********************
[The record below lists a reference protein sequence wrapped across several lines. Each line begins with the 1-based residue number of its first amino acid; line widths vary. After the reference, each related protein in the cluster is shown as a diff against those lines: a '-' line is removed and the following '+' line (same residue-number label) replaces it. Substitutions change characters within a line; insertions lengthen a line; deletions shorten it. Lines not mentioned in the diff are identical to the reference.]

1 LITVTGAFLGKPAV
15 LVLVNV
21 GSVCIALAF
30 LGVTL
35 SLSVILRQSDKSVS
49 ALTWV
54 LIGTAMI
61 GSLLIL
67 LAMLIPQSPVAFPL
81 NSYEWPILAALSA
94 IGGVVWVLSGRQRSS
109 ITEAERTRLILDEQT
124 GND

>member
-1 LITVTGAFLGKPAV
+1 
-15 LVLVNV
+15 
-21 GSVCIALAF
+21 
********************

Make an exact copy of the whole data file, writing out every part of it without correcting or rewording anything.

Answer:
[The record below lists a reference protein sequence wrapped across several lines. Each line begins with the 1-based residue number of its first amino acid; line widths vary. After the reference, each related protein in the cluster is shown as a diff against those lines: a '-' line is removed and the following '+' line (same residue-number label) replaces it. Substitutions change characters within a line; insertions lengthen a line; deletions shorten it. Lines not mentioned in the diff are identical to the reference.]

1 LITVTGAFLGKPAV
15 LVLVNV
21 GSVCIALAF
30 LGVTL
35 SLSVILRQSDKSVS
49 ALTWV
54 LIGTAMI
61 GSLLIL
67 LAMLIPQSPVAFPL
81 NSYEWPILAALSA
94 IGGVVWVLSGRQRSS
109 ITEAERTRLILDEQT
124 GND

>member
-1 LITVTGAFLGKPAV
+1 
-15 LVLVNV
+15 
-21 GSVCIALAF
+21 